• Stuclark

    Microsoft have released the fourth "release" build from the Redstone 4 branch of Windows 10. Read on to see what is new in this build, and more importantly, whether the numerous issues introdoced in buikd 17112 have been resolved.

    The good news is YES, Microsoft have fixed all the issues that existed in build 17112; so the short version of the rest of this article is ... "go ahead and install this build".
    Te ever-so-slightly longer version goes thus:
    There are no new features in theis build, which isn't a surprise as this is a build from the Redstone 4 "release" branch, meaning the focus is on fixing issues ahead of the Redstone 4 public release, rather than adding in new features.
    What's different though is that the Mixed Reality, Store & OneDrive major bugs from the last insider preview, are all now resolved, meaning we're getting closer to a final release build... which is just as well, as using Microsoft's 6 month rule as a guide, means we should be seeing a public build coming out this month (i.e. March).
    Full release notes are here.

  • Stuclark

    Today Microsoft pushed the fourth Redstone 4 release build out to the fast ring. This is only 2 builds newer than this week's previous build, so what exactly is new in this release?

    Um, actually .... nothing!

    This build is probably best avoided to be honest; it introduces a fairly big Mixed Reality bug which causes Mixed Reality to run very slowly and another which means the computer might blue screen (green screen as it's actually a test build) when a document is not sync'd from OneDrive; and it doesn't fix the disappearing Microsoft Store bug from 17110.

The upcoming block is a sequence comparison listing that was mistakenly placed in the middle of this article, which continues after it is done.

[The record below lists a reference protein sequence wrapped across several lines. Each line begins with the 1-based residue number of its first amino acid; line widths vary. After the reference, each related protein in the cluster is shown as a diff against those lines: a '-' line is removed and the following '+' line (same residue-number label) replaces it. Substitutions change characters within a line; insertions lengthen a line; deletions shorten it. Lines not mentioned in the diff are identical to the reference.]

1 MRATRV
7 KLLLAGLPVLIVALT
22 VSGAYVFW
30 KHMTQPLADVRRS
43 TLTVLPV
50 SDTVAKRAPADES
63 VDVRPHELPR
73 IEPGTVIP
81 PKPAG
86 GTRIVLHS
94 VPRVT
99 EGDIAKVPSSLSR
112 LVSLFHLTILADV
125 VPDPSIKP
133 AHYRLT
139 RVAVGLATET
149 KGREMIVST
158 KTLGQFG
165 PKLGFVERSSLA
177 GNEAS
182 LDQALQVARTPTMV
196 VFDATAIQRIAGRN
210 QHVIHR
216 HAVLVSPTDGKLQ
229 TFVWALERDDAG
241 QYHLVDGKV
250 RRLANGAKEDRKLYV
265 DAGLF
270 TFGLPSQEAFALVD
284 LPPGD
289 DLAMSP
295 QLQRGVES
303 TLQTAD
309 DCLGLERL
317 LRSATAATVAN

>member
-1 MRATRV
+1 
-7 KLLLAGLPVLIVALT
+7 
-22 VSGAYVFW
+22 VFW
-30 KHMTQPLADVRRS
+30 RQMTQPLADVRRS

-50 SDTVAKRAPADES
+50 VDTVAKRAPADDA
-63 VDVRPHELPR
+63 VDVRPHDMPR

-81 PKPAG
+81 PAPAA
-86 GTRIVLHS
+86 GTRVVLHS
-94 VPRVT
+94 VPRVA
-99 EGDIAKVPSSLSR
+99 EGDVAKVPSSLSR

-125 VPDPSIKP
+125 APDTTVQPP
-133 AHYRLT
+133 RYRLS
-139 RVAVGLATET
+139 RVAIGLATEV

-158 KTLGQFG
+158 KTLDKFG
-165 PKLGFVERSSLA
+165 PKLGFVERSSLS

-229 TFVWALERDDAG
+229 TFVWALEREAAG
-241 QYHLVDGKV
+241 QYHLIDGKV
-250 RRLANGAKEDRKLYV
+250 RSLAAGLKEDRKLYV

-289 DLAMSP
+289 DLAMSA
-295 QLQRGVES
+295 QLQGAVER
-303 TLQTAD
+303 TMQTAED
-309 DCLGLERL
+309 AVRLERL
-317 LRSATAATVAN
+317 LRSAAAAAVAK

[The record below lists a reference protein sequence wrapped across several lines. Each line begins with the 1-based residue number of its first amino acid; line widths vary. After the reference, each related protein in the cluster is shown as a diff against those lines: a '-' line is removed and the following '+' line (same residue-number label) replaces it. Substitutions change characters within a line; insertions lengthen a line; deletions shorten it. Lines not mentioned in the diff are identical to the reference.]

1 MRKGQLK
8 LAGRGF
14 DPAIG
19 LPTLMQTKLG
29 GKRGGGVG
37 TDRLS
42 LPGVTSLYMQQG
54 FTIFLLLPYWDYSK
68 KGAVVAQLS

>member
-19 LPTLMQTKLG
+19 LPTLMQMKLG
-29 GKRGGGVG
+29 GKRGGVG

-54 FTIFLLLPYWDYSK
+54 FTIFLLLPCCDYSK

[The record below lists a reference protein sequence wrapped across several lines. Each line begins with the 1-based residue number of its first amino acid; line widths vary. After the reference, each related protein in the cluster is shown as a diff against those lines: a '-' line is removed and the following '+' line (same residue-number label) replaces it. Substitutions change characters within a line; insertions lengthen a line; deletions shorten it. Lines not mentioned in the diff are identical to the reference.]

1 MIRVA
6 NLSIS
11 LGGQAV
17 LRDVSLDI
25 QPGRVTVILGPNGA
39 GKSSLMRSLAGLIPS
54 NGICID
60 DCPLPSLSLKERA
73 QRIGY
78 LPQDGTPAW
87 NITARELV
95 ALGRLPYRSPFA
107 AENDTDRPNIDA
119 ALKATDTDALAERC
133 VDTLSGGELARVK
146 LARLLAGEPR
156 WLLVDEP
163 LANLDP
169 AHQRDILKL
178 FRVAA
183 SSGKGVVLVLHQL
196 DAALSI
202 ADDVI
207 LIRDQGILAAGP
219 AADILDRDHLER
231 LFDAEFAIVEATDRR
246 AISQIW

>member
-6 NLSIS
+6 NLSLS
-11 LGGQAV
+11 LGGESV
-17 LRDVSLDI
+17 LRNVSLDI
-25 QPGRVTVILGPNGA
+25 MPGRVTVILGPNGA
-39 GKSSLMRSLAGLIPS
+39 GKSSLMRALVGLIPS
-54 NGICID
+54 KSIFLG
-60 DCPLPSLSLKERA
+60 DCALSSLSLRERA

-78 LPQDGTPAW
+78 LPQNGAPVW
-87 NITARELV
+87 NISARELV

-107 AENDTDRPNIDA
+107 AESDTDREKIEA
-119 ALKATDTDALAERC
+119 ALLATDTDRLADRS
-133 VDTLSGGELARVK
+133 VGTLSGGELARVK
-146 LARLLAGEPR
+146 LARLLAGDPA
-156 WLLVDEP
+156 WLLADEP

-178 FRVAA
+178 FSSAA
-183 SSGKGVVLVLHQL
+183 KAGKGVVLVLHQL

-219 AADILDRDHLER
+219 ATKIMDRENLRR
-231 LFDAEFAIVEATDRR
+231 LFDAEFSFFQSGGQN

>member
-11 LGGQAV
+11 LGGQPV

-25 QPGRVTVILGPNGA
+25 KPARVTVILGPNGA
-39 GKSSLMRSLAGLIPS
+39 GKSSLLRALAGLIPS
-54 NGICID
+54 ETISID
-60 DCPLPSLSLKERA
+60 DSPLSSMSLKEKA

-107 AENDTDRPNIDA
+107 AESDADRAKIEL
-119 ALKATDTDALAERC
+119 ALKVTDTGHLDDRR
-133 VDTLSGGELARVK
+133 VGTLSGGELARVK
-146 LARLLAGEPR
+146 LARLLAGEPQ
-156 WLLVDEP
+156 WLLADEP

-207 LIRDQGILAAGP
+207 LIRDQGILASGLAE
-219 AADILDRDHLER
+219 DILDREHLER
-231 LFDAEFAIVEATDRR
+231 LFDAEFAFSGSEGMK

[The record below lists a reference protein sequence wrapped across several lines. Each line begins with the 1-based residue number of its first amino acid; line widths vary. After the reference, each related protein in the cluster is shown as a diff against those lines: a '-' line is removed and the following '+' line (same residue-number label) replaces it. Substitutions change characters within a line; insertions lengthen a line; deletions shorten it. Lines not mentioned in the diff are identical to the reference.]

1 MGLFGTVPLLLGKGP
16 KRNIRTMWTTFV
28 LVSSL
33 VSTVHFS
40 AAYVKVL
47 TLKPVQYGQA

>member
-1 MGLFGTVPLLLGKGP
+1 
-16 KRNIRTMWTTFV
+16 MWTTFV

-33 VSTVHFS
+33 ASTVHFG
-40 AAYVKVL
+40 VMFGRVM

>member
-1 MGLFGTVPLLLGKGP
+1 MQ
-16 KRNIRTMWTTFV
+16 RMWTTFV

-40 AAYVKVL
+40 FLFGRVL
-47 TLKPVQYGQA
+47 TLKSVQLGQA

All in all, I can't recommend this build. The full release notes are here.

  • Stuclark

    Earlier today Microsoft released insider preview build 17110 to the fast ring. This is the third Redstone 4 release branch build; read on to see what's new...

    In all honesty, not a lot. There's a bunch of bug fixes for relatively minor issues (in that they didn't actually break Windows) and there's a big update for enterprise customers relating to deploying Windows 10 in the enterprise.
    In essence, the updates now allow system admins to run custom scripts pre and post an install or feature update, meaning more can be scripted and automated, making the number of manual tasks needed to deploy Windows 10 less onerous.